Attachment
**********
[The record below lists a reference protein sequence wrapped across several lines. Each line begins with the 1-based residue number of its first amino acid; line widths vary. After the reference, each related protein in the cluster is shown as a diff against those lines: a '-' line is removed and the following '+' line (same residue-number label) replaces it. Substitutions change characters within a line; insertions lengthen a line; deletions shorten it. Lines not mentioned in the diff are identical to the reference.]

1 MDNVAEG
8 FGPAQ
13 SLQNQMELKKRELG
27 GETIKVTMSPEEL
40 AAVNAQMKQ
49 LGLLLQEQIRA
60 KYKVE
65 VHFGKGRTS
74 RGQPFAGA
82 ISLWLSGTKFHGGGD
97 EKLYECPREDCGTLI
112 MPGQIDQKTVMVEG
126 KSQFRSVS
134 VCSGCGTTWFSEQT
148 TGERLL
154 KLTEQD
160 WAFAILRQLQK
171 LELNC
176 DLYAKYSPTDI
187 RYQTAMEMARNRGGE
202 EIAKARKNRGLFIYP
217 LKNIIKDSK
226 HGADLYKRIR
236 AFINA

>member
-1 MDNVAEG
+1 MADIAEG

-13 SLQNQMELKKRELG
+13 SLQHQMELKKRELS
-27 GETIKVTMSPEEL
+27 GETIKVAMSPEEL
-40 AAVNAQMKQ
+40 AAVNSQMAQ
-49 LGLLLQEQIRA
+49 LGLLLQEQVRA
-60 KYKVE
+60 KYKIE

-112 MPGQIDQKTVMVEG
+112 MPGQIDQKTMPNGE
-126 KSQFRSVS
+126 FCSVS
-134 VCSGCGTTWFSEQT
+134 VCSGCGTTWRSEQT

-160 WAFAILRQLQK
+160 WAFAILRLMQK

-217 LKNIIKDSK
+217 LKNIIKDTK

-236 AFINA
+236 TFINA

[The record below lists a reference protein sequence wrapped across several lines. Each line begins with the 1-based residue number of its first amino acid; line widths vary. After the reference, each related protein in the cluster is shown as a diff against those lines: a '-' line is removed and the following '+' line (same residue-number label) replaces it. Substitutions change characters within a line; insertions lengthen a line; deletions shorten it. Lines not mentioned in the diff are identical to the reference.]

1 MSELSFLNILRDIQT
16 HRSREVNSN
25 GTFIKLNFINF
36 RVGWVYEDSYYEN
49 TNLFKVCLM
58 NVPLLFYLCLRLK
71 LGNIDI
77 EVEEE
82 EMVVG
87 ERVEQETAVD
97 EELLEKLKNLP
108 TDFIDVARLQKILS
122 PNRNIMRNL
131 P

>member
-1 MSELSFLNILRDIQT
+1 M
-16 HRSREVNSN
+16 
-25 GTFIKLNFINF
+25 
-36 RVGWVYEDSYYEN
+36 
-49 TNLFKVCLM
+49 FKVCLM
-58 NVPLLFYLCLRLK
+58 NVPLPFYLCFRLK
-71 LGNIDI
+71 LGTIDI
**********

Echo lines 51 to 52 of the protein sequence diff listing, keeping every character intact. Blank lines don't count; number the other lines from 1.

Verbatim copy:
[The record below lists a reference protein sequence wrapped across several lines. Each line begins with the 1-based residue number of its first amino acid; line widths vary. After the reference, each related protein in the cluster is shown as a diff against those lines: a '-' line is removed and the following '+' line (same residue-number label) replaces it. Substitutions change characters within a line; insertions lengthen a line; deletions shorten it. Lines not mentioned in the diff are identical to the reference.]

1 MSELSFLNILRDIQT